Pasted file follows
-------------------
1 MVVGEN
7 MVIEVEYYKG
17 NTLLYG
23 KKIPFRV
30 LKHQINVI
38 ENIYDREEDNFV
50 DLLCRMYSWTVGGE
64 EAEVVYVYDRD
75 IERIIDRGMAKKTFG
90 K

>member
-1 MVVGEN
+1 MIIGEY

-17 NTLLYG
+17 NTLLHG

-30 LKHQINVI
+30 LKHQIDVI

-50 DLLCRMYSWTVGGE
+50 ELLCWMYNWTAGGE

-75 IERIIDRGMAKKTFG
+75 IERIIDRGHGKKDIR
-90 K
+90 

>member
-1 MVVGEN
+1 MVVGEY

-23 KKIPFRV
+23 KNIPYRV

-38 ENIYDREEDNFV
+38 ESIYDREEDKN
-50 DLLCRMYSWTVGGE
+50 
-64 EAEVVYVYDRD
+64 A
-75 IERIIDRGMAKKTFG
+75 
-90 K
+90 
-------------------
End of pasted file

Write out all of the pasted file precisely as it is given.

1 MVVGEN
7 MVIEVEYYKG
17 NTLLYG
23 KKIPFRV
30 LKHQINVI
38 ENIYDREEDNFV
50 DLLCRMYSWTVGGE
64 EAEVVYVYDRD
75 IERIIDRGMAKKTFG
90 K

>member
-1 MVVGEN
+1 MIIGEY

-17 NTLLYG
+17 NTLLHG

-30 LKHQINVI
+30 LKHQIDVI

-50 DLLCRMYSWTVGGE
+50 ELLCWMYNWTAGGE

-75 IERIIDRGMAKKTFG
+75 IERIIDRGHGKKDIR
-90 K
+90 

>member
-1 MVVGEN
+1 MVVGEY

-23 KKIPFRV
+23 KNIPYRV

-38 ENIYDREEDNFV
+38 ESIYDREEDKN
-50 DLLCRMYSWTVGGE
+50 
-64 EAEVVYVYDRD
+64 A
-75 IERIIDRGMAKKTFG
+75 
-90 K
+90 